August 9, 2018

  Market Notes
August 9, 2018


We made a big mistake. We brought in a load of fingerlings that were not actually fingerlings. We were shown pictures and they looked a bit wide but we were told they were fingerlings so we figured they would be OK. We sent out several orders and they all came back. Worse than that for the first time we got editorials. The nice ones were, “nice try but no thank you” and the more expressive ones were “is this some kind of a joke”. We have since found homes for these lovely but not fingerling spuds, but the sad news is we were out for a week. The variety is called Annabelle and here is nothing in its taste or shape profile that resembles a fingerling. If you check its heritage back two generations there are no fingerlings in its family. So why is it called a fingerling? Because there is no federal marketing order to define what a fingerling is, you can call a carrot a fingerling and get away with it. The Annabelle potato is an early variety and is available when fingerlings are not. We have heard them called modern fingerlings and faux fingerlings and while they are excellent potatoes, a fingerling they are not. Not to get political but for those of you who watch CNN they had a commercial showing the picture of an apple and told you that some might call it a banana. If they call it a banana often enough people will start to believe it’s and banana, but really it is an apple. Same with the Annabelle. Buyers beware. We do have real fingerlings arriving for east coast distribution on Sunday including colors and mixes. Sorry for our error, we are now back on track.


While our major concerns are with people, property and livestock we thought we would take a moment to update the AG effects of the northern flames and southern heat. Mendicino cannabis along with Sonoma and Napa grapes have been slight affected, while the lingering smoke will determine the future of the existing crops. Late grapes (Cabernet) could be seriously damaged. Over 30,000 livestock have had to be relocated and several homes burned to the ground. Many growers of grapes and weed are not allowed back to their farms due to lack of access dangers of fire. At the southern end of the state the intense heat has slowed the production of baby lettuce and damaged the tops of root vegetables from Santa Maria and points south. Baby squash is breaking down quickly due to excessive heat, and many specialty greens are wilting. Harvest is now done in the dark under lights in order to harvest before the sun rises. Squash blossoms are very limited. Chives and dill are super tight.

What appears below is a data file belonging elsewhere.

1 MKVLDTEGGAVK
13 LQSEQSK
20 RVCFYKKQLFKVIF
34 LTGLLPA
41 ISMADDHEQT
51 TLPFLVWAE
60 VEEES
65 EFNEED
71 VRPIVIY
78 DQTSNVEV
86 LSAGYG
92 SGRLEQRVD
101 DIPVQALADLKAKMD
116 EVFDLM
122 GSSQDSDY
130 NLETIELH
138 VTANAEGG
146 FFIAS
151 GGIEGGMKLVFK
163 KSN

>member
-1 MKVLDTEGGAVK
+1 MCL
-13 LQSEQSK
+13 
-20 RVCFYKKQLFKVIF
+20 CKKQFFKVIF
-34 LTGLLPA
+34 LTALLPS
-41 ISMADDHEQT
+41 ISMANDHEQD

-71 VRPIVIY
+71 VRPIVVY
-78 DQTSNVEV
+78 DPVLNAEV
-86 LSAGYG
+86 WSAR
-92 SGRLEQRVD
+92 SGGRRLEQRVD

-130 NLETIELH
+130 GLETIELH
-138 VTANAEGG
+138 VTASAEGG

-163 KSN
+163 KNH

As a member of the Labiatae family I am related to mint, thyme, sage and oregano, but the similarity stops there. Although there is a town named after me in France (where I was once grown on a large scale), my origins are Chinese and Japanese. My good friend, Dr. E. Bretschneider, was so enthralled when he discovered us in a Peking garden, he rushed us off to M. Pailleux, his friend who was vice-president of the Société d’ Acclimatisation. Not very popular in North America, I am still quite common throughout Asia. My plant grows as high as 16 inches and my oval dull-green leaves a puffy rough and useless. You will have to dig to enjoy me, and enjoy me you will. With my thin edible skin, a quick boil and butter, or cooled with a vinaigrette will reveal my slightly sweet flavor, which is reminiscent of salsify or artichoke. I can be steamed, baked, or sautéed in a wok but not for too long. Slight overcooking renders me mushy. Keep me away from aluminum surfaces to avoid oxidation. I am rich in carbohydrates and a small source of protein.


Answer To Last Week’s Quiz:…PEACH…Congrats To All Winners

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